ASB President Nash Manker hopes to add a new director position to the current ASB board of directors in spring 2021. Manker requested the title of the potential new position be withheld until it is officially announced for spring elections.
To create a new board of directors position, Manker has to consider removing a current director, or transferring them to another area of the university. This work consumed most of his first semester as ASB president.
“It’s finally starting to unfold,” he said.
If all goes according to plan, Manker will implement the new position in spring. The process of adding a new director requires a constitutional amendment, which all eight directors must agree on, and two-thirds vote from the student body, according to Scott McGowan, advisor to the ASB Board of Directors. McGowan said in an email to The Point, “The true approvers aren’t the Board of Directors nor Senate nor university administrators, but you as a student body.”
Right now, Manker is focused on getting all eight directors on the same page. He described the board of directors as very diverse in thought.
“Everyone has a difference of opinions,” Manker said. “There’s been unexpected pushback that I’ve received, and there’s also expected pushback and then unexpected support. So it has been challenging, but I know the work is great and my heart is still with that work, so I know it’s the right thing.”
Manker is also examining how a new director would shift the current board positions. He said adding a ninth director would mean an additional stipend and office, which costs more for PLNU. Thus, the new director position remains contingent on removing or transferring a current director. Manker said that’s the toughest part, because the significance of each director can’t be measured by this unique semester.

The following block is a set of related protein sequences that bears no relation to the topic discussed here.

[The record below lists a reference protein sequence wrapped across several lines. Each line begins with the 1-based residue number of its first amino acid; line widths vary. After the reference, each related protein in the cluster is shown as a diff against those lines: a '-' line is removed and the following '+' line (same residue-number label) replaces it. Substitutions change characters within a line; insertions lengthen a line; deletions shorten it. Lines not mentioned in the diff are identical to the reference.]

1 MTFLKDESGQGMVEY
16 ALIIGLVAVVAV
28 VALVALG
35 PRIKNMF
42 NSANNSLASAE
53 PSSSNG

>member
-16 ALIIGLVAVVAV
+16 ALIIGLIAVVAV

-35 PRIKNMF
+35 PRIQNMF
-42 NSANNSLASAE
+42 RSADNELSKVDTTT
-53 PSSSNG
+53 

“COVID has made this semester so different. For example, the director of marketing and activities: if you look at this semester, there were no activities, so you could probably take that role out. But in a normal year, that’s one of the busiest jobs,” Manker said. “It’s really tricky.”
According to McGowan, director positions changed several times in the past.
“The most recent change happened seven or eight years ago when the Director of School Spirit was added. There was a Director of Publicity that was consolidated into the Director of Activities role and renamed the Director of Activities and Marketing,” McGowan said. “This made way for the school spirit role, which was just done as an experiment to see if it could galvanize more support for athletics. To my knowledge this experiment has never been fully assessed.”
McGowan said Director of Spiritual Life wasn’t established until 2007, when the responsibilities of a former role, Director of Student Ministries, became a position in the office of Spiritual Development. This opened up a slot for the Director of Spiritual Life on the board of directors, which McGowan said “focuses more on spiritual formation and leadership.”
He explained how the ASB Constitution is designed to adapt to student culture, including the lineup of directors and the areas of campus life they influence.
“When an area of the student experience consistently grows interest and energy, you as students can choose to give that area a permanent voice at the table by changing director roles,” McGowan said. “You just count on your current directors to hear that need and discern when to bring it to you for a vote.”
Besides the potential new board position, the ASB directors’ plans for events next semester are dependent on the limitations of campus life. According to an email from PLNU President Bob Brower on Nov. 20, “At this time [PLNU will] continue to plan for a modified face-to-face experience with increased housing available on campus.”
“We’re hopeful that maybe if there are more students [on campus], our budget will increase so that we can do more events,” Manker said. Students can access the ASB Secretary’s notes from all board of director meetings to learn what’s being discussed. To request these notes, email Emily Sweeney at email@example.com.
Written By: Rebecca Elliott